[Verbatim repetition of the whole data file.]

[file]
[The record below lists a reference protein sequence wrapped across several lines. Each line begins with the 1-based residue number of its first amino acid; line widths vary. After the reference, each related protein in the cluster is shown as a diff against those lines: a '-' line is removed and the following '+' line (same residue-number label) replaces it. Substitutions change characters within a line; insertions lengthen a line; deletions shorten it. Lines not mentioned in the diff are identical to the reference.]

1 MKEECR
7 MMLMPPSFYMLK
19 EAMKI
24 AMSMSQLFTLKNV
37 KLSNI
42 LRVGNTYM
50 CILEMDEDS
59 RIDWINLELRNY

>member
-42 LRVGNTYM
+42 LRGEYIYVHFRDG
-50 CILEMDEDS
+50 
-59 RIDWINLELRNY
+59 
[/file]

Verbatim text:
[The record below lists a reference protein sequence wrapped across several lines. Each line begins with the 1-based residue number of its first amino acid; line widths vary. After the reference, each related protein in the cluster is shown as a diff against those lines: a '-' line is removed and the following '+' line (same residue-number label) replaces it. Substitutions change characters within a line; insertions lengthen a line; deletions shorten it. Lines not mentioned in the diff are identical to the reference.]

1 MKEECR
7 MMLMPPSFYMLK
19 EAMKI
24 AMSMSQLFTLKNV
37 KLSNI
42 LRVGNTYM
50 CILEMDEDS
59 RIDWINLELRNY

>member
-42 LRVGNTYM
+42 LRGEYIYVHFRDG
-50 CILEMDEDS
+50 
-59 RIDWINLELRNY
+59 